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In the book "Linear Algebra Done Right" Axler says that given a subset U of a vector space V, the orthogonal complement of U is...

Is it necessary to assume that U is a subspace, not just a subset? The reason this confused me a bit is because in the example immediately following the definition of orthogonal complements he says:

"For example, if U is a line in R3 , then the complement of U is the plane containing the origin that is perpendicular to U."

How is Axler interpreting a line that isn't going through the origin (an affine subset)? How can every vector (presumably position vectors) in a plane be orthogonal to a line not going through the origin? Is he thinking of the line as position vectors with respect to the shifted origin point?

Looking at wolfram, U is assumed to be a subspace in the definition: http://mathworld.wolfram.com/OrthogonalComplement.html

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  • $\begingroup$ Well, the complement is a subspace, so you get an element that is orthogonal to every element of U. $\endgroup$ – zagortenay333 Oct 15 '18 at 15:25
  • $\begingroup$ Not sure I'm following you. $\endgroup$ – zagortenay333 Oct 15 '18 at 15:40
  • $\begingroup$ Ok, how is the orthogonal complement defined there? I believe that you would end up with the orthogonal complement of the linear span. So, as you write, in your case it would be a line and not a plane. $\endgroup$ – Christian Oct 15 '18 at 15:58
  • $\begingroup$ The orthogonal complement is defined as the set of all vectors in V that are orthogonal to all vectors of the subset U. Again, the issue is that, as far as I understand, if a line not going through the origin is interpreted as the set of position vectors (from origin to point on line), then no plane through the origin can be orthogonal to any vector of the line! So Axler must interpret the line as position vectors with respect to the offset origin point, but that's kinda weird. $\endgroup$ – zagortenay333 Oct 15 '18 at 16:25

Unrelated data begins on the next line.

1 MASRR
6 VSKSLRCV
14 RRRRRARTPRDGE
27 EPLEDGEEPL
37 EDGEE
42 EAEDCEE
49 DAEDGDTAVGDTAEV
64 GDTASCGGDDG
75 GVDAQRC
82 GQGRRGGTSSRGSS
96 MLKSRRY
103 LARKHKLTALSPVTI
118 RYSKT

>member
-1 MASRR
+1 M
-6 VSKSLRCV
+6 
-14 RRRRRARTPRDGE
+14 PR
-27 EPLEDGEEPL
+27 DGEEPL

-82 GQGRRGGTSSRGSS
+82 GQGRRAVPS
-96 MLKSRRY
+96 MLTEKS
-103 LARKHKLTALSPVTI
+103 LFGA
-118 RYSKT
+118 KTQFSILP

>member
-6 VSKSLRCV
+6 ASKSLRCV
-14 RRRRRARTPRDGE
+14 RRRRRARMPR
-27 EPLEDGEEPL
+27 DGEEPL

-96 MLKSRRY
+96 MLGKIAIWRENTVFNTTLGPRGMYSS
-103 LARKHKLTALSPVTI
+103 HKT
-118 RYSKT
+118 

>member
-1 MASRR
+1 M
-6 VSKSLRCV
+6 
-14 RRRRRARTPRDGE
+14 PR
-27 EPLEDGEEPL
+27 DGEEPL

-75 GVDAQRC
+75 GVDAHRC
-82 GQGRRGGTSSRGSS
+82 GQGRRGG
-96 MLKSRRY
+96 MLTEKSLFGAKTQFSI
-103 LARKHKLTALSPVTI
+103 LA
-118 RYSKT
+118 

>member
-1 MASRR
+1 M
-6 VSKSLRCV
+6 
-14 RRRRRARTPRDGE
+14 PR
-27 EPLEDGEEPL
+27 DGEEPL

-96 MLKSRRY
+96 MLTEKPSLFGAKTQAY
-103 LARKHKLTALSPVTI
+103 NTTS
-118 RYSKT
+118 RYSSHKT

• $\begingroup$ I agree to that reasoning $\endgroup$ – Christian Oct 15 '18 at 16:26
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The point raised in the question above is caused by an error by me. Specifically, in the first line after 6.45 in Linear Algebra Done Right (third edition), "line in $\mathbf{R}^3$" should be "line in $\mathbf{R}^3$ containing the origin". Also, in the second line after 6.45, "plane in $\mathbf{R}^3$" should be "plane in $\mathbf{R}^3$ containing the origin". Sorry about this error, which will be fixed in the next edition of the book.

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  • $\begingroup$ Ah, nice to hear from the author himself! $\endgroup$ – zagortenay333 Oct 16 '18 at 12:35

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